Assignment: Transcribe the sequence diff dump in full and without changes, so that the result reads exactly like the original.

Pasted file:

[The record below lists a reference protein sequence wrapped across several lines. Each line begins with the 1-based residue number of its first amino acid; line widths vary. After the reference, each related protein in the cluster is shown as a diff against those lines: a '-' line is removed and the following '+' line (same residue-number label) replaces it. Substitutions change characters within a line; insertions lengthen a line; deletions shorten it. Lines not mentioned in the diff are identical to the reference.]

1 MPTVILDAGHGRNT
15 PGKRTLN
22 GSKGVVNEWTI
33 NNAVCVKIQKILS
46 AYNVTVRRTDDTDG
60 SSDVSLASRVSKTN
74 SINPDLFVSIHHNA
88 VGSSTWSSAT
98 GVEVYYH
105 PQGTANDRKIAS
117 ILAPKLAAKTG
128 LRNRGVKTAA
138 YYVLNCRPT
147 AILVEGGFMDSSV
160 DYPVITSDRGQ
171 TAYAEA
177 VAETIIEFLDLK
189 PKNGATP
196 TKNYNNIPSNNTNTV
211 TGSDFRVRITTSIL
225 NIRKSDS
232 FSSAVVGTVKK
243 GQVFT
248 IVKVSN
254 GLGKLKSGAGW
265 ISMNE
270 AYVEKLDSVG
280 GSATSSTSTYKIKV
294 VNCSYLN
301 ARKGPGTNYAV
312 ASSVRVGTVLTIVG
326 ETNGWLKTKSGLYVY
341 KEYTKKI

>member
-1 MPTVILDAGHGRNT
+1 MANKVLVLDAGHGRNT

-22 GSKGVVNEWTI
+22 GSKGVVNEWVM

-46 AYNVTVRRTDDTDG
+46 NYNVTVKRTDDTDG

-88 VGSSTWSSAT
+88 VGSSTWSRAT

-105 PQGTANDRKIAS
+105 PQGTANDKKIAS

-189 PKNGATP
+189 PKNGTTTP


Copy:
[The record below lists a reference protein sequence wrapped across several lines. Each line begins with the 1-based residue number of its first amino acid; line widths vary. After the reference, each related protein in the cluster is shown as a diff against those lines: a '-' line is removed and the following '+' line (same residue-number label) replaces it. Substitutions change characters within a line; insertions lengthen a line; deletions shorten it. Lines not mentioned in the diff are identical to the reference.]

1 MPTVILDAGHGRNT
15 PGKRTLN
22 GSKGVVNEWTI
33 NNAVCVKIQKILS
46 AYNVTVRRTDDTDG
60 SSDVSLASRVSKTN
74 SINPDLFVSIHHNA
88 VGSSTWSSAT
98 GVEVYYH
105 PQGTANDRKIAS
117 ILAPKLAAKTG
128 LRNRGVKTAA
138 YYVLNCRPT
147 AILVEGGFMDSSV
160 DYPVITSDRGQ
171 TAYAEA
177 VAETIIEFLDLK
189 PKNGATP
196 TKNYNNIPSNNTNTV
211 TGSDFRVRITTSIL
225 NIRKSDS
232 FSSAVVGTVKK
243 GQVFT
248 IVKVSN
254 GLGKLKSGAGW
265 ISMNE
270 AYVEKLDSVG
280 GSATSSTSTYKIKV
294 VNCSYLN
301 ARKGPGTNYAV
312 ASSVRVGTVLTIVG
326 ETNGWLKTKSGLYVY
341 KEYTKKI

>member
-1 MPTVILDAGHGRNT
+1 MANKVLVLDAGHGRNT

-22 GSKGVVNEWTI
+22 GSKGVVNEWVM

-46 AYNVTVRRTDDTDG
+46 NYNVTVKRTDDTDG

-88 VGSSTWSSAT
+88 VGSSTWSRAT

-105 PQGTANDRKIAS
+105 PQGTANDKKIAS

-189 PKNGATP
+189 PKNGTTTP